There is a lot of confusion around bridging loans and using these in order to purchase new businesses and commercial property in the UK.
Bridging loans are a short-term loan solution that can be approved in just a matter of days, some of which can be completed in just 72 hours.
The term ‘bridge’ is used, as the finance bridges the gap between debts that are due and a line or credit that is not yet available to the borrower. This is mainly seen when purchasing a property if a mortgage is not approved immediately.
What Can a Bridging Loan be Used for?
Property purchasers will be able to use a bridging loan for most commercial uses, including purchasing or renovating both land and commercial properties. The borrower must be able to provide the lender will all relevant details, including when the loan will realistically be able to be paid off, and supply them with a clear ‘exit’.
A good example of when a business owner might need a bridging loan is at an auction. If a great opportunity arises and they need the funds in just a few days’ time, a bridging loan will be able to see them through until their mortgage gets approved. It would be a shame for someone to miss out on such a great deal due to the lack of finance.
For other bridging loan uses, read more here: What Can a Bridging Loan Be Used For?
What is an ‘Exit’?
So, above, it was mentioned that those applying for bridging finance will need an ‘exit’. This is the term brokers and lenders use when they want to know how the loan will be cleared, approximately how long it will take, or when the finance will become more permanent, such as a mortgage.
There are two types of bridging loans, open and closed. The more common type of loan is closed – there is always a fixed exit date in place, so lenders are more likely to lend on these terms as they have the promise of the funds. Open bridging finance is less common and usually comes with higher rates as there is less certainty.
What Do You Need to Get a Bridging Loan?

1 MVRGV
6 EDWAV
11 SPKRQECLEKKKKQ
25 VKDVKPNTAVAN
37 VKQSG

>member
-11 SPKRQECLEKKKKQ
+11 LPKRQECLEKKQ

If you’re considering applying for a bridging loan, then there are a few things that you will need to take along with you in order to apply.
Personal Details – Your full name, current address, birth date, employment status and information on any other properties that you own.
Property Details – You’ll need to supply details of the property that you’re planning on purchasing. These details include the type of property, the property address, and its value and the tenure, whether it is freehold or leasehold.
Documentation – Usually the lender will ask for proof of ID and address, an asset and liabilities statement, and an AIP for the follow-on mortgage, if refinancing.
Loan Request Details – The lender will want details about how much you wish to borrow. Generally, lenders will go to a maximum LTV of 75% of the gross loan amount. This includes retained interest for the term of the loan and any arrangement or broker fees. They will also want to know how long you want the loan for and also, the exit strategy from you, which has previously been mentioned.
However, every lender is different, and while the above are standard things that your broker may require to see, don’t be surprised if they ask for any more details or documentation. It is always best to check beforehand so that the process isn’t delayed.
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